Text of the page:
Italy a couple of years back convicted a couple of dozen CIA agents in absentia of kidnapping a man in Italy to have him tortured in Egypt. They are all free and living in the United States. Terrorists convicted of attacks on Cuba live in Florida. Presidents Bush and Obama, who have overseen illegal wars abroad, are on the loose despite open confessions of crimes like assassination and torture. If an Italian or Cuban or Iraqi or Afghan or Pakistani death squad were to murder an American they considered a criminal, would Americans view that as law enforcement? Would our president declare that justice had been served?
Drone victims may not look like humans to the drone pilots sitting comfortably thousands of miles away in Nevada or Virginia. But we have soldiers at comfortable desk jobs dying of suicide. Suicide is the number one cause of death for U.S. military participants in our wars. It may be that while our policies don't recognize all humans as humans, those executing our policies do. It may be that our double standards aren't fooling even ourselves.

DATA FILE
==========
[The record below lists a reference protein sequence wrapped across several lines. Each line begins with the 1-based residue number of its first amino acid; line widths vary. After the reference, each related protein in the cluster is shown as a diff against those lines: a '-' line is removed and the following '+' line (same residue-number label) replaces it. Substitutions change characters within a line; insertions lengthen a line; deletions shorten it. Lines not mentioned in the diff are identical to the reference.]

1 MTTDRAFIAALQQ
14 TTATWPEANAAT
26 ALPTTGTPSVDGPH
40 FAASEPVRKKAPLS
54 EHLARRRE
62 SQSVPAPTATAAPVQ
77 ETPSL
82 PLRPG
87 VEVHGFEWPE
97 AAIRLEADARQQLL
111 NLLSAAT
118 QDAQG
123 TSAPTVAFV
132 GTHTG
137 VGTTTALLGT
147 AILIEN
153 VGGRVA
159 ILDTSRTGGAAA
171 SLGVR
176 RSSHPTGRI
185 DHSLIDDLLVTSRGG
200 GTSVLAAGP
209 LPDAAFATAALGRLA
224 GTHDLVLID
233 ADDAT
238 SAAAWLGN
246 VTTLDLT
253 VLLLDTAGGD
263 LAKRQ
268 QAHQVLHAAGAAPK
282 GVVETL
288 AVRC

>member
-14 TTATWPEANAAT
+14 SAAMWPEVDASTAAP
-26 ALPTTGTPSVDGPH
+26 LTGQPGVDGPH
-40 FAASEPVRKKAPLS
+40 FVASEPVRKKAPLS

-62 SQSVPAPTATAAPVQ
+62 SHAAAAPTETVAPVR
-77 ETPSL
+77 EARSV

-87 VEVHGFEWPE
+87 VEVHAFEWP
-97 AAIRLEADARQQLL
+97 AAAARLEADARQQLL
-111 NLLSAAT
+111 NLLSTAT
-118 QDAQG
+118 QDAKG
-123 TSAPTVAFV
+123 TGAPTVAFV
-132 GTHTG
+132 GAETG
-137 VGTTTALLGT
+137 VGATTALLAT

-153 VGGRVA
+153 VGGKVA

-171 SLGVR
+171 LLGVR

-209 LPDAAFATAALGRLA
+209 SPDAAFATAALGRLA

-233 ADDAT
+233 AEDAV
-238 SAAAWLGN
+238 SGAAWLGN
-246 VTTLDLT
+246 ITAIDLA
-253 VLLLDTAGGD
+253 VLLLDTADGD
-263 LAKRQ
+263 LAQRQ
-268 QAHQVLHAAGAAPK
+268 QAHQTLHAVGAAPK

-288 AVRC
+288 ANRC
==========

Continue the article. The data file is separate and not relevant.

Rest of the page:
We've made one set of laws for our country and another for the rest of the world. We hear a lot in Washington about Israel's sovereign right to attack Iran if it sees fit, while the idea of an Iranian sovereign right to attack someone is treated with appropriate scorn. We've packed our prisons beyond what any other country has attempted, but our political criminal class has complete immunity, and the very first representative of the Wall Street gang that has recently stripped away so much of our nation's wealth, Raj Rajaratnam, was convicted this week and is appealing. A couple of weeks ago, I merely suggested to former Senator Alan Simpson that corporations and the wealthy pay their fair share of taxes, and he flew into a rage denouncing a mythical poor man who bought four houses with nothing down. Threatening those with power leads to demonizing those without. This, too, is a problem of who counts as humans. But I'm not sure it's fooling anybody.